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Helping Businesses Differs from Helping Business Owners, Says Konstantin Prodanov


"We should distinguish between helping businesses and helping business owners. This business can employ 70,000 people - waiters, cooks, etc., but they do not own a business and the measure (reduction of VAT to 9%) does not help them. It helps restaurant owners who are not ashamed to say that their business is one of the most informal sectors. They did not hold back from saying that by reducing their VAT, they will not reduce prices,” financier Konstantin Prodanov told BNR.


 

According to him, even if restaurant prices go down after the VAT reduction, it is unlikely this will help those most affected by the crisis, - more than 120,000 people who lost their jobs and "are unlikely to go to a restaurant to take advantage of this measure".

 

The financier also commented that any change in the tax system must meet at least one of three conditions - to encourage consumption or encourage businesses to invest; to redistribute from those who can bear the burden to those who cannot; to give the fiscal authority some means of providing public goods. "None of these conditions are met with the measure that is currently being proposed," he said.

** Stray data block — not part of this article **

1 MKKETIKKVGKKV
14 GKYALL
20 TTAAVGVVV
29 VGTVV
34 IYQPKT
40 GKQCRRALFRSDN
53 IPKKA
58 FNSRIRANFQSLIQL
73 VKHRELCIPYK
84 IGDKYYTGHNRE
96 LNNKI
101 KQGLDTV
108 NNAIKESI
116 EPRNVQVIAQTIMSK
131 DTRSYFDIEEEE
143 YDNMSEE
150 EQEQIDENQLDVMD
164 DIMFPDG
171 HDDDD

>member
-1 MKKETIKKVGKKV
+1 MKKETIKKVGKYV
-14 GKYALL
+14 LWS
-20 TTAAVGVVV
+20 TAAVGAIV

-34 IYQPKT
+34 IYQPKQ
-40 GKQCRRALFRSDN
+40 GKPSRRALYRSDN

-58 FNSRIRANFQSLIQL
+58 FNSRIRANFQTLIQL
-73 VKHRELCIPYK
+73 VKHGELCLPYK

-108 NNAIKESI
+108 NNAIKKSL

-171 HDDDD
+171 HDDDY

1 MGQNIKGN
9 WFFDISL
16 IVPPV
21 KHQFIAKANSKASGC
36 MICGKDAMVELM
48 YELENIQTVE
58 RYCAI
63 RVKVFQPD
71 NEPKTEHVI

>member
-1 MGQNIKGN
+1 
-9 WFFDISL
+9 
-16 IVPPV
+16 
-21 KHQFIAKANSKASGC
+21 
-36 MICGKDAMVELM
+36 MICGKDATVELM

Prodanov pointed out that there is no political logic in this measure. "Changes in the tax system should be made not by sectors, but by goods," he explained, adding: "This will monitor whether the person who pays the tax benefits, whether his situation is made easier thus leaving more money for the fiscal system."

 

According to Prodanov, a debate is needed in Bulgaria on what the tax system should be, because now it is unsuitable from a social and economic point of view. "It is anti-social because we are the only country in the EU, apart from Denmark, where there are no lower VAT rates for basic necessities, books, etc.," he concluded.

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